Nepal 45: Howl

Alan Ginsberg Howl

My search for breakfast again took me along the touristy Lakeside strip. I didn’t much mind though—after a month of having the “local experience” in Taiwan, I was more than happy to play the tourist for a little bit.

And the Nepali love tourists. Not in a snide, disparaging way like you might find in some other places— the Nepali genuinely love their visitors, and are happy to help them experience the culture and natural beauty of their country. This is the only touristic place I visited on this trip where I didn’t feel any sort of tension between the tourists and the locals. So if you’re going to be a clueless tourist looking for a piece of home, Nepal is as good a place as any to do it.

My search for familiarity led me to the Pokhara branch of Himalayan Java. I had spent some time at the Himalayan Java in Kathmandu.

Apparently it’s a chain, I thought to myself as I spotted the signs. Maybe not a chain, could just be a second location. After all, the Himalayan Java in Kathmandu hadn’t seemed particularly slick or reproducible. And although Nepal’s a wonderful country, there probably aren’t too many opportunities to open a western-style coffee chain. Kathmandu, Pokhara, maybe Chitwan, I mused as I crossed the road and headed to the coffee shop.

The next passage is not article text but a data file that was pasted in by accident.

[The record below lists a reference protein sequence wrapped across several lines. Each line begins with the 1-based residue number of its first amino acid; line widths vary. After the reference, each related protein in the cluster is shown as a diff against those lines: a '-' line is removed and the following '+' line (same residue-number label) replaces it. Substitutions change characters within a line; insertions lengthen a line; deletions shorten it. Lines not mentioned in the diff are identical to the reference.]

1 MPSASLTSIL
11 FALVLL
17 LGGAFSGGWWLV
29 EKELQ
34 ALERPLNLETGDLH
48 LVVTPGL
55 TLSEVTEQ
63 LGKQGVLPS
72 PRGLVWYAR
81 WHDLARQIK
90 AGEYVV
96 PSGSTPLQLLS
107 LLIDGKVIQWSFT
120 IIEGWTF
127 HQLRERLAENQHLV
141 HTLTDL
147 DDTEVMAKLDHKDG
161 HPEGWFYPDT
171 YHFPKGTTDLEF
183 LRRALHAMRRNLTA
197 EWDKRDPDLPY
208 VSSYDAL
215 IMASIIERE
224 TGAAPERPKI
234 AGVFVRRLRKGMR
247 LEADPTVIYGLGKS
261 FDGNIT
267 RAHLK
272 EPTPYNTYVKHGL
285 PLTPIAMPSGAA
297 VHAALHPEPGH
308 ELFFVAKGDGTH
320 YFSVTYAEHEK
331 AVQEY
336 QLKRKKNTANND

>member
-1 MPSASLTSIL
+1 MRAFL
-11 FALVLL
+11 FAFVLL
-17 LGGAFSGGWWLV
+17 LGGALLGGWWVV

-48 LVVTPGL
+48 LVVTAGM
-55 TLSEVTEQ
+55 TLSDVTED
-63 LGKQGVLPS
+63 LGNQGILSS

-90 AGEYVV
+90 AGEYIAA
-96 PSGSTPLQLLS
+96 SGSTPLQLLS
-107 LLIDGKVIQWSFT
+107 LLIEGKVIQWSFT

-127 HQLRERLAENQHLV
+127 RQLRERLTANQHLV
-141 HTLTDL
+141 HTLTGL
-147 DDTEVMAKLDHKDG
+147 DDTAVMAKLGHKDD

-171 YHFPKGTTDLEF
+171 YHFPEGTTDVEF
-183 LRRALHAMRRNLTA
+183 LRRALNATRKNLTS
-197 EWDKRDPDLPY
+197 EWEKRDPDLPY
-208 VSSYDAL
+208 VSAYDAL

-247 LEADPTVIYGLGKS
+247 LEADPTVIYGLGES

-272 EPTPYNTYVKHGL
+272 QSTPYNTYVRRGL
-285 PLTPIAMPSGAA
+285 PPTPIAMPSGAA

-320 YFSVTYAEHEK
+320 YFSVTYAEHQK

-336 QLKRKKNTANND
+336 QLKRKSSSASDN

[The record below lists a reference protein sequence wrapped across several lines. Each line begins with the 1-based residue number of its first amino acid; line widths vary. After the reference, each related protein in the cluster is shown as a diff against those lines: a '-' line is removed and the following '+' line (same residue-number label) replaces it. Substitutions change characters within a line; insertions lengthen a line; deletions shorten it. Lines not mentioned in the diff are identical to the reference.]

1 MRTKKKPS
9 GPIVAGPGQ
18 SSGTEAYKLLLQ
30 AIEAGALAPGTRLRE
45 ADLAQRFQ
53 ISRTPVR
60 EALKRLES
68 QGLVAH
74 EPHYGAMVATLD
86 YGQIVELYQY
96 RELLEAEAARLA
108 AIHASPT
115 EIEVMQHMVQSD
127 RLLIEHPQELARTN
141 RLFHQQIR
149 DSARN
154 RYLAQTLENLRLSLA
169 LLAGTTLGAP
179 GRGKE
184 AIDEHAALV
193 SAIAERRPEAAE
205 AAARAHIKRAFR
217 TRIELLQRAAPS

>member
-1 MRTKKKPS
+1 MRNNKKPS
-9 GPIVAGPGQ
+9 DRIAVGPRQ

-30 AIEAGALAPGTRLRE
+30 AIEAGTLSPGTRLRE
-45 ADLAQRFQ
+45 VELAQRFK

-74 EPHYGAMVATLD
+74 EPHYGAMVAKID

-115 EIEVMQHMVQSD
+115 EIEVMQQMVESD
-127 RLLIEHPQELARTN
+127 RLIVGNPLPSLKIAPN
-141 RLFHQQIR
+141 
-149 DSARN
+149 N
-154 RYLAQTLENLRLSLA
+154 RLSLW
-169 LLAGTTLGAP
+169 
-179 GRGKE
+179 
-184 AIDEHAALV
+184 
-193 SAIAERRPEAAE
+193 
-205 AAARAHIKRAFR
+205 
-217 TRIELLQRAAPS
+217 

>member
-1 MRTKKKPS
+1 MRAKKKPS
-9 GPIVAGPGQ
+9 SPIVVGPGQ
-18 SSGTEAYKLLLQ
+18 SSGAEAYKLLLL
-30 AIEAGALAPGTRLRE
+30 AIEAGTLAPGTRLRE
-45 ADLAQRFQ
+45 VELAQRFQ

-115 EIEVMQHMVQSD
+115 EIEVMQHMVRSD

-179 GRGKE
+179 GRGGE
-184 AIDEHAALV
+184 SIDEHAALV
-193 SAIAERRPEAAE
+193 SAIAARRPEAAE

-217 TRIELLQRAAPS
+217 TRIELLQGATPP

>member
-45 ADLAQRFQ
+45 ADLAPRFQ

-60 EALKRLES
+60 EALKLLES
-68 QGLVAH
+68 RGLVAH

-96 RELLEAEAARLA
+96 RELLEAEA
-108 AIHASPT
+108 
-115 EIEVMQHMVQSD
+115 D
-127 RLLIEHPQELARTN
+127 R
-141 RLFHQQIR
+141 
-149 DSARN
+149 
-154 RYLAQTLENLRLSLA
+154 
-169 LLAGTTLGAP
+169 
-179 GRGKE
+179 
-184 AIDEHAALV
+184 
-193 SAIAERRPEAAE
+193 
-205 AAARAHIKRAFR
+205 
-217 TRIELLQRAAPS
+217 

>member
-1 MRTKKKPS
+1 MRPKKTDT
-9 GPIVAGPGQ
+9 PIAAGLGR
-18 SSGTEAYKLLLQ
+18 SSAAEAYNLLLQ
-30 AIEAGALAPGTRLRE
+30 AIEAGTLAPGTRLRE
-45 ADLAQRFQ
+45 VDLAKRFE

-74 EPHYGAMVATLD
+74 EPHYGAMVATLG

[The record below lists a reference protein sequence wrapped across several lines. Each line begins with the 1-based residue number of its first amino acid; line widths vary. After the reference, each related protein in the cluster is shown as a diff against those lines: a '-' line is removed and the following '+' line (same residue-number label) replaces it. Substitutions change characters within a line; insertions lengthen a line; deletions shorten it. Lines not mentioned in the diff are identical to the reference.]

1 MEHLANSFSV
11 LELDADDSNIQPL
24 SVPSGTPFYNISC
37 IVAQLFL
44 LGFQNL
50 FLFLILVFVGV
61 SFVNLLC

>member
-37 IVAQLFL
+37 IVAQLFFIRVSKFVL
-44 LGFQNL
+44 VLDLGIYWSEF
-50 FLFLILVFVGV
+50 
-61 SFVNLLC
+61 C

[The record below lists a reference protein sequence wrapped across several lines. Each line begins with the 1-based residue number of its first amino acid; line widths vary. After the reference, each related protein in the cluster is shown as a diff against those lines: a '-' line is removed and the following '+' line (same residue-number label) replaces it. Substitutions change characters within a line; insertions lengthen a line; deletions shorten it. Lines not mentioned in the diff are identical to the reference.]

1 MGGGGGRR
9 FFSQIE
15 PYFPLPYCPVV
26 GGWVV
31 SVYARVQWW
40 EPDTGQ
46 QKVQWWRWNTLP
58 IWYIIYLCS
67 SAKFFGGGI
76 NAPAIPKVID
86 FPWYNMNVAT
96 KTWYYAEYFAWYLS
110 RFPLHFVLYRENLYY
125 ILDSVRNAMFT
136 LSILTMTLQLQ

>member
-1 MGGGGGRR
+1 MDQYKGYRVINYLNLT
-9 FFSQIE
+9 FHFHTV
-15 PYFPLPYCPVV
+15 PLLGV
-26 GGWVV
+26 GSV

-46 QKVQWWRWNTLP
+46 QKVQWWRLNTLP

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Kathmandu Durbar Square After Earthquake

Photos taken in Kathmandu Durbar Square in February 2016, ten months after the April 2015 Gorka Earthquake which devastated Nepal. The earthquake caused severe damage and loss of life in Kathmandu, Nepal’s capital city. Damage is still quite visible in the historic Kathmandu Durbar Square.

This is a photo supplement to my Nepal narrative. You can read my chapter on Kathmandu Durbar Square here, start from the beginning if you want to learn more about Nepal, or just enjoy the pictures!

Namaste.

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Nepal 20: Alone in Kathmandu

[this is a serial feature. Read the previous entry here, or start at the beginning here. Thanks!]

The next day I resolved to escape Thamel.

I awoke with a sore throat and a cough — a common traveler’s affliction in Kathmandu.

The past two days had been exhausting; and without a trek to take, my motivation to go back and tangle with the shopkeepers and hustlers was low.

I strolled over to Himalayan Java, where I again purchased the big breakfast and two coffees. I brought along my computer and researched treks. Remembering the woman I had met in Himalayan Java yesterday, I expanded my search to include the Annapurna treks.

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